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Erik Beehn, Plum Burst, 2021 28″ x 22″ Acrylic, Ink, Solvents and Oil Pastel on photo paper

“Art is the highest form of hope.” -Gerhard Richter

It is easy, in the moment in which we find ourselves, to fall victim to a kind of despair – for the planet, for our children, for the future of humanity as a whole. And yet each time an artist lifts a brush or births a new idea into the world, this is itself an act of defiant hope. This is saying, into the echo of the chasm, I am here and I will. We will. There will be.

Patricia Lee Stotter spoke to us in late August from Pennsylvania. The news that day was of the bombing at Kabul Airport, news that shook Stotter like it did all of us. In terms of her current work – Stotter is an Emmy Award-winning composer and writer for film and television – she is currently working on a project called Dog Walk Home. The work, which she will compose music for, deals with the stories of veterans who come home with severe PTSD and turn to therapy dogs as a way to begin healing. Stotter recalled the first project she composed for after 9/11, a documentary titled From the Ashes which artists who lived in lower Manhattan at the time of the attack. It is work, she says, that helps her and many artists like her cope when terrible things happen. To hear more of our conversation with Patricia Lee Stotter, listen to the complete interview.

Erik Beehn spoke to us once again, again from Las Vegas where he reports tourism is still in a slump because of the ongoing pandemic. His studio serves a number of functions including a gallery in front and a printshop in back. More recently, he established a woodshop in the space, which also houses his personal art studio. When we spoke, he was working collaboratively on a few ideas as well as revisiting his drawing practice. He also had a two-person exhibition running at the time. To hear more from Erik Beehn, listen to the complete interview.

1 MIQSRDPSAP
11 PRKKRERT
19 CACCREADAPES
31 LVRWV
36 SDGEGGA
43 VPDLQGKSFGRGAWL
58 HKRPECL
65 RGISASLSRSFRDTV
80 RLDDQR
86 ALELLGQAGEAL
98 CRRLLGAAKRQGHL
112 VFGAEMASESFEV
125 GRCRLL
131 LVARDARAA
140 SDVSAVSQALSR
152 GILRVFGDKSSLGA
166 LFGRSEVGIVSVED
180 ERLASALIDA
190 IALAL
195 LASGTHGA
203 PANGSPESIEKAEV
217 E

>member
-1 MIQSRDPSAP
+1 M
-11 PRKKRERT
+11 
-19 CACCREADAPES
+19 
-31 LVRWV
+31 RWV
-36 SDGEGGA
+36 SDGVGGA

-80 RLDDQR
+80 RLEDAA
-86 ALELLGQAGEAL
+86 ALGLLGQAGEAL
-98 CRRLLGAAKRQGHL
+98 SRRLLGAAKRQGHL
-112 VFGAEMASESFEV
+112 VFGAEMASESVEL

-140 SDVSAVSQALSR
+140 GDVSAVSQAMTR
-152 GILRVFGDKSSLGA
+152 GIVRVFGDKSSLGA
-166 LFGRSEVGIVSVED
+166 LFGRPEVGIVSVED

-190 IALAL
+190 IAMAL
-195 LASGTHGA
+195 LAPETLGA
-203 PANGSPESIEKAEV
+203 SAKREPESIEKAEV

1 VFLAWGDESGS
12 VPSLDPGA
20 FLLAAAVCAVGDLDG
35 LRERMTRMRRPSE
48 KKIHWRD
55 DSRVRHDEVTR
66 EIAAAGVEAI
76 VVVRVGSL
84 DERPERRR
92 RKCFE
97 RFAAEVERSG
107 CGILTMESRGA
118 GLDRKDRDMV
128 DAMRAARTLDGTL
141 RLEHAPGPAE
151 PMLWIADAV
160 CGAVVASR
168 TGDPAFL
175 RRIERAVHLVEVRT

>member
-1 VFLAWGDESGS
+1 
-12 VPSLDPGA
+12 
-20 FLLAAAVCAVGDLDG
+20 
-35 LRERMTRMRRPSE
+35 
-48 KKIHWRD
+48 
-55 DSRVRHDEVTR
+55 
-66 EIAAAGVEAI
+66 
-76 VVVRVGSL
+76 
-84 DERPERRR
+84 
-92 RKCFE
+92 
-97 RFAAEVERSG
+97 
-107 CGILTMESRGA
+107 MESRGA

A Few Words to Keep in your Pocket:

Hold fast to hope, write it down, sketch it out, do not let it out of sight.

Interviews are available on iTunes as podcasts, and for Android please click here. All weekly essay pieces in a shareable format are here. The full archive of interviews here.

Books to Read

What are you reading? Add your titles to our reading list here. Patricia Lee Stotter had recently finished Apeirigon: A Novel by Colum McCann. Erik Beehn was reading some of the notes of Gerhard Richter when we spoke.

Deadlines:

Public Art for Spatial Justice seeks artists with projects that creatively engage important and timely conversations, bring healing to space and place and/or foster public imagination for a more just version of what is possible. If you are an artist who meets these criteria, check out the website for more information and consider submitting your work for grant consideration. Deadline for submissions is October 18.

From 24 June to 20 August 2021, Marian Goodman Gallery and Holt/Smithson Foundation will present the first exhibition of Robert Smithson’s work in the gallery’s New York space. The exhibition, Abstract Cartography, will focus on a crucial five-year period in Smithson’s development: 1966 to 1971, a time when his “inklings of earthworks” began. This careful selection of artworks will trace Smithson’s radical rethinking of what art could be and where it could be found.

Brainard Carey is an author, artist and educator. He is the director of Praxis for Aesthetics. He has written six books for artists; Making it in the Art World, New Markets for Artists, The Art World Demystified, Fund Your Dreams Like a Creative Genius, Sell Online Like a Creative Genius, and Succeed with Social Media Like a Creative Genius. His book, Making it in the Art World, is available now with bonus content here.

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